Inmates and accomplices abroad are using drones to smuggle drugs into Chile’s oldest prison.
Chilean authorities discovered that the smuggling scheme was intended to transport drugs into the Former Penitentiary, a prison in Santiago, one of the busiest in the country, built 178 years ago and still in operation today.
According to Vice, an investigation revealed that at least three inmates were implicated in the drone smuggling scheme, discovered in mid-May, and in managing a distribution network behind bars. Prisoners had already been sanctioned for possessing cell phones and drugs.
A source familiar with the investigation revealed that in May, authorities discovered drugs and two propeller-activated devices atop one of the prison’s buildings.
Despite the recent discovery of this scheme, the truth is that Chilean inmates are far from being the first group using drones to fuel a thriving drug trade behind prison walls.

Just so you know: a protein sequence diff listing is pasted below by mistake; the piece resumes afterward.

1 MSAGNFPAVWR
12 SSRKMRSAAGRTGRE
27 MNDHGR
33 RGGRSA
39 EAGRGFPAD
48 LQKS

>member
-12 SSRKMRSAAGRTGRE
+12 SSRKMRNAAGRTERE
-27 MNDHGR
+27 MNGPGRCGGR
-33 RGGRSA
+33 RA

The trend was first seen in 2013 in the United States in a Georgia prison and has become a constant focus of law enforcement efforts to combat smuggling entering US prisons.
In the UK, between 2016 and 2017, authorities arrested a group responsible for 55 drone deliveries to prisons across the country.
Also earlier this month, Spanish authorities seized what is believed to be the biggest drug drone usual in Europe. Found in a warehouse, the drone had been used by a French group to smuggle drugs from Morocco to Spain.
In Mexico, drug cartels have also experimented with the use of drones, but to attack enemies and authorities. An organized crime group in the western state of Michoacan used these devices to drop explosives at a local police headquarters in April, injuring two police officers.